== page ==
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Tuesday 6 August 2019

CNC first movement

Last night I got a few minutes to hook up my CNC proof of concept and run it for the first time.

This is a learning exercise. I have never used an engineering style CNC machine before.

I purchased a licence for UCCNC from CNCDrive and installed that on my laptop. Hooked up the ethernet cable and followed the instructions for setting the IP address and subnet on the adaptor card on the laptop. I work in I.T., so that was the easy bit for me.

Crimping up a crossover network cable was also an easy job. It would have been easier if I could have found my existing crossover but with several boxes of normal network cables and only a single crossover cable, it eluded me.

I ran the little UCxxx utility file to find and view the UC400ETH controller on the network. I don't think that was necessary, but it showed the controller with IP address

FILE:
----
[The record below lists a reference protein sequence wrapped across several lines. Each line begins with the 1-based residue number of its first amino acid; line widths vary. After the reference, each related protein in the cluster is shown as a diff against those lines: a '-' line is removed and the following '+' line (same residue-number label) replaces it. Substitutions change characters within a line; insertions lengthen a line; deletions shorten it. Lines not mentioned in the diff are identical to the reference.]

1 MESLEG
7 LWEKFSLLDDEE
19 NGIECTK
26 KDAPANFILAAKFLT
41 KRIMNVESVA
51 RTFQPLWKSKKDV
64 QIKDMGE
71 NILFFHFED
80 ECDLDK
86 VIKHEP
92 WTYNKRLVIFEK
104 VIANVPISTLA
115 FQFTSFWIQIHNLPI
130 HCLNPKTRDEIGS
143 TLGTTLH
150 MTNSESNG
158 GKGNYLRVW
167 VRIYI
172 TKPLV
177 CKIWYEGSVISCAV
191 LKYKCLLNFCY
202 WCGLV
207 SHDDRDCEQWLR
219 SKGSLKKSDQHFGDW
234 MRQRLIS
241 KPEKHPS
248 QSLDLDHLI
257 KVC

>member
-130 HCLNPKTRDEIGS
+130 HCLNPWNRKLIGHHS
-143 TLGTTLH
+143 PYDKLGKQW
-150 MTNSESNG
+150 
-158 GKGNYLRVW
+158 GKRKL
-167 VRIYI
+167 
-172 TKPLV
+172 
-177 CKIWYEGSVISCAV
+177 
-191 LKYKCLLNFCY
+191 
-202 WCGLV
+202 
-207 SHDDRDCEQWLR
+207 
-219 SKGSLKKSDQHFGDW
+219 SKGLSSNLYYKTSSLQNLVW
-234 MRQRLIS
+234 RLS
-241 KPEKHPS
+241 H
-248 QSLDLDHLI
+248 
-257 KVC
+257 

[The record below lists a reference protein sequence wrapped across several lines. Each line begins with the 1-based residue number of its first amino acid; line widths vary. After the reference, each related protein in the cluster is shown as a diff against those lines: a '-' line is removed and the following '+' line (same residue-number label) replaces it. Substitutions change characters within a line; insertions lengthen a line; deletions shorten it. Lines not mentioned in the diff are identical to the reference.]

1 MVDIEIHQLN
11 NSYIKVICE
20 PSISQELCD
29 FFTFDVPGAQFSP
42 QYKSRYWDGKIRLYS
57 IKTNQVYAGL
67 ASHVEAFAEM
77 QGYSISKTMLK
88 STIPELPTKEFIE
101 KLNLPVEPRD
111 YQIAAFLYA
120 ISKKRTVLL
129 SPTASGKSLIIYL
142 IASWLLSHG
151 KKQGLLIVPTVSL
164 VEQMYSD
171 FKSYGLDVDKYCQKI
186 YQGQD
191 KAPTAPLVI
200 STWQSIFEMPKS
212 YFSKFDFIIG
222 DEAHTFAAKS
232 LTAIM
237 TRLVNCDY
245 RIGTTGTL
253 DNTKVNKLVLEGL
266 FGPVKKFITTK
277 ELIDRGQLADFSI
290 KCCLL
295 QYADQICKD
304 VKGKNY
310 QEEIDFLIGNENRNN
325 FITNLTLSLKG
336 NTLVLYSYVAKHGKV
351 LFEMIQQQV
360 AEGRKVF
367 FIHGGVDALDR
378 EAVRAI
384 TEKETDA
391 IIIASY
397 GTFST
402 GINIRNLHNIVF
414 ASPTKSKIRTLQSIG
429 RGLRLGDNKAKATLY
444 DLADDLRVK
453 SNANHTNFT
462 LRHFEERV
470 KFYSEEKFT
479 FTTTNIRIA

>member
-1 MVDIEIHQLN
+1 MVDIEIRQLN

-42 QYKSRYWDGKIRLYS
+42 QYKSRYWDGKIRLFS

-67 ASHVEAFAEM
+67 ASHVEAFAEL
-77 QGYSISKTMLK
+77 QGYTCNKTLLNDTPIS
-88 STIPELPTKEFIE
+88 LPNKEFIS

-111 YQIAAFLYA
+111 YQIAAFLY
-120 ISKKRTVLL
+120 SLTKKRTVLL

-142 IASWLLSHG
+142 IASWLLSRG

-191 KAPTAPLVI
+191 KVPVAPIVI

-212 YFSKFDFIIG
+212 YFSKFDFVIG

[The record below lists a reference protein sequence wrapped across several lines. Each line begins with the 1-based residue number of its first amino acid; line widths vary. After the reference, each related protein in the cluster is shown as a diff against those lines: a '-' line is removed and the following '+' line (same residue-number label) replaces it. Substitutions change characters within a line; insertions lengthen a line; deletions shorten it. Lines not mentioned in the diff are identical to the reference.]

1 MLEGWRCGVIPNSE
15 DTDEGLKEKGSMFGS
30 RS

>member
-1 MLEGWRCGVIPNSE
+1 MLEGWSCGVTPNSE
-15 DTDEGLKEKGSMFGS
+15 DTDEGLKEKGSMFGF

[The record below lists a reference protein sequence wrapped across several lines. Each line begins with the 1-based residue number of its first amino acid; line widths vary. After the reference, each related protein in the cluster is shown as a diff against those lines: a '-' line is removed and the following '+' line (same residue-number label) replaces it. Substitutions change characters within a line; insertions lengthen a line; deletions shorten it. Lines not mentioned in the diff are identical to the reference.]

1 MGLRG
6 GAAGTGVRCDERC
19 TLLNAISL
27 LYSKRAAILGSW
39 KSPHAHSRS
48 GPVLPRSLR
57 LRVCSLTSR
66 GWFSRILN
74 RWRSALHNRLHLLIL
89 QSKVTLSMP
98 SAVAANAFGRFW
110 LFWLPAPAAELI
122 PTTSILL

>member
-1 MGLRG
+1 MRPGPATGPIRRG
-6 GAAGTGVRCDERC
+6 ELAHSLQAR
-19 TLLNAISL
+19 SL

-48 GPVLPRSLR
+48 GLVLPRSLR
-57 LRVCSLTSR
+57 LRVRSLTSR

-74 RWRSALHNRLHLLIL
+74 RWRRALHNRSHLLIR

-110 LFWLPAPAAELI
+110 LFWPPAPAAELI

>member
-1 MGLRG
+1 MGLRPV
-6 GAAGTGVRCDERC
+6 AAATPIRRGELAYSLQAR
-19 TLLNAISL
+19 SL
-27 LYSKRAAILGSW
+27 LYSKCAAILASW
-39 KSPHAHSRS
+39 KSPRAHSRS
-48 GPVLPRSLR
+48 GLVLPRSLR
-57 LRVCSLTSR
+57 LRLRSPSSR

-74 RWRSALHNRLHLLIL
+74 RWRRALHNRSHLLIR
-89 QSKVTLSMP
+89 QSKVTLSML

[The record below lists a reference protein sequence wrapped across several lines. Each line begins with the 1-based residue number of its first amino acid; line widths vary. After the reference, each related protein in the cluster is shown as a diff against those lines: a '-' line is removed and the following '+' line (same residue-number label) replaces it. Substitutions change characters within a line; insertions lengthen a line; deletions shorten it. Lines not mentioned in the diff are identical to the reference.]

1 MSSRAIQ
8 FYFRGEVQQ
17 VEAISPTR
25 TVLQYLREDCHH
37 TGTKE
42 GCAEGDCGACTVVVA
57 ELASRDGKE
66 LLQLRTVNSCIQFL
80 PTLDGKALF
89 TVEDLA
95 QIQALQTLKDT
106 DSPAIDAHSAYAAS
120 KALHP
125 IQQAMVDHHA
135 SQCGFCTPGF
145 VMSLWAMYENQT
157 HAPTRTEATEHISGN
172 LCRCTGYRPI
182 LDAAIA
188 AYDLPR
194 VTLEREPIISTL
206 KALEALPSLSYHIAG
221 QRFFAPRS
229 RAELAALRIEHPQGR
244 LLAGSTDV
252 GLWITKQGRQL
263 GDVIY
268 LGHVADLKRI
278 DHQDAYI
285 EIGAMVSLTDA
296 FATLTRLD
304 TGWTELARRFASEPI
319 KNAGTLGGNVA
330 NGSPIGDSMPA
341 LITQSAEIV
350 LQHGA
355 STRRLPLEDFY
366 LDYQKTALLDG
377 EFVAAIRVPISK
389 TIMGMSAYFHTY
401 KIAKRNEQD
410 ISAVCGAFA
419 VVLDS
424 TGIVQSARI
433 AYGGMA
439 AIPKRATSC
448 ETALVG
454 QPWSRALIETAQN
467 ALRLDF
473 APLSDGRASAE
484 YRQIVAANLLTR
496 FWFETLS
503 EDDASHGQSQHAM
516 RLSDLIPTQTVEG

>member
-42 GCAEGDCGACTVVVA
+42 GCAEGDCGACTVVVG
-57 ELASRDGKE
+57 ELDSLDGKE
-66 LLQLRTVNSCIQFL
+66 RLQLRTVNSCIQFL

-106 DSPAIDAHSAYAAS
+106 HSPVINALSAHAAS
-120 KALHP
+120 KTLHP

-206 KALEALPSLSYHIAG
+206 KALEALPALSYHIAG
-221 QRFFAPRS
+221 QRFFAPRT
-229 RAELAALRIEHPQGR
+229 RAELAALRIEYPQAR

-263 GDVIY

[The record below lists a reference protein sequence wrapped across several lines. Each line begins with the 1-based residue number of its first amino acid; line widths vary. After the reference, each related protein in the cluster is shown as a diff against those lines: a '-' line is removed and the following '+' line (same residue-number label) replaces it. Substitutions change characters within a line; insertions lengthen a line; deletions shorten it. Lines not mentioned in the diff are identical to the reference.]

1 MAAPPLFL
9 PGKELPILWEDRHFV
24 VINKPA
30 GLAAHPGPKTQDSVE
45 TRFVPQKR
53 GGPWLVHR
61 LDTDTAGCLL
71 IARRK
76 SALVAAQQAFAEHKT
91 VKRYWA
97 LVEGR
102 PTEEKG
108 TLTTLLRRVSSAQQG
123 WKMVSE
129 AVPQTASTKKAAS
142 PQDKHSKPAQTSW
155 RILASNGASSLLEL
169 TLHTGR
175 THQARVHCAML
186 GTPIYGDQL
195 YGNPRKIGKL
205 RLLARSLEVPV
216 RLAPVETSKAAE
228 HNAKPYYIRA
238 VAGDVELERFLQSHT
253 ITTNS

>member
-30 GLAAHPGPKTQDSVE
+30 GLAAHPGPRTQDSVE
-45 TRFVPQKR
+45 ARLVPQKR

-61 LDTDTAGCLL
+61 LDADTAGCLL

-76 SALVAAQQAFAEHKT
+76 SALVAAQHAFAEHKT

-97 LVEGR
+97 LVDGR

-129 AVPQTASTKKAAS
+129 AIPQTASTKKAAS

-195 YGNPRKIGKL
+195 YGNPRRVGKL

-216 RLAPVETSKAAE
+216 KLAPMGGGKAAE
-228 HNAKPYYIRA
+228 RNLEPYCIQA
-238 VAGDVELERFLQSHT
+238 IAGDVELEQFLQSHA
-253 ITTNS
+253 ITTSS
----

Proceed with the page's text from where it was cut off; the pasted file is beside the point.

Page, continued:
Now for the fun bit. To run the UCCNC software. On first run, with the licence file copied in to the folder, it automatically did a firmware update of the controller card.

I am yet to learn how to use the UCCNC software but having fiddled about with it in Demo mode, I knew where the important settings were.

I had wired up my parallel breakout board in, what I believe, is a common configuration. It must be because the X, Y and Z axes settings were already default within the UCCNC software. I had deliberately used port one on the UC400ETH card, so even that setting was already included for me.

Using the pop out control window on the left side, I tried to move the machine but nothing happened.

Looking at the circuit, I had the 'enable' line wired, so I set this to pin 14 in all three axes and that did the trick, I could move the CNC machines, from the software.

I tried out a few of the home and zero buttons but without knowing what I was doing, I just crashed the empty pen holder against the platter.

That was it for last night.  Now I need to learn how to calibrate the movement, import a file and generate some G-code.


Shapecut Series:
Part 1 - Magic Eye to CNC
Part 2 - CNC proof of concept design
Part 3 - CNC controller enclosure


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